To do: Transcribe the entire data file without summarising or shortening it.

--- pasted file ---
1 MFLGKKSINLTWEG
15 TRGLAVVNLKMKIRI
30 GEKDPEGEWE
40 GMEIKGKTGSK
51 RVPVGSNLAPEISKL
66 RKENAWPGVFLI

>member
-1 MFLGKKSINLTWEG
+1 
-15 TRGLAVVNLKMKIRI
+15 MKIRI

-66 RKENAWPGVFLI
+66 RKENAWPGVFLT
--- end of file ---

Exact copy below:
1 MFLGKKSINLTWEG
15 TRGLAVVNLKMKIRI
30 GEKDPEGEWE
40 GMEIKGKTGSK
51 RVPVGSNLAPEISKL
66 RKENAWPGVFLI

>member
-1 MFLGKKSINLTWEG
+1 
-15 TRGLAVVNLKMKIRI
+15 MKIRI

-66 RKENAWPGVFLI
+66 RKENAWPGVFLT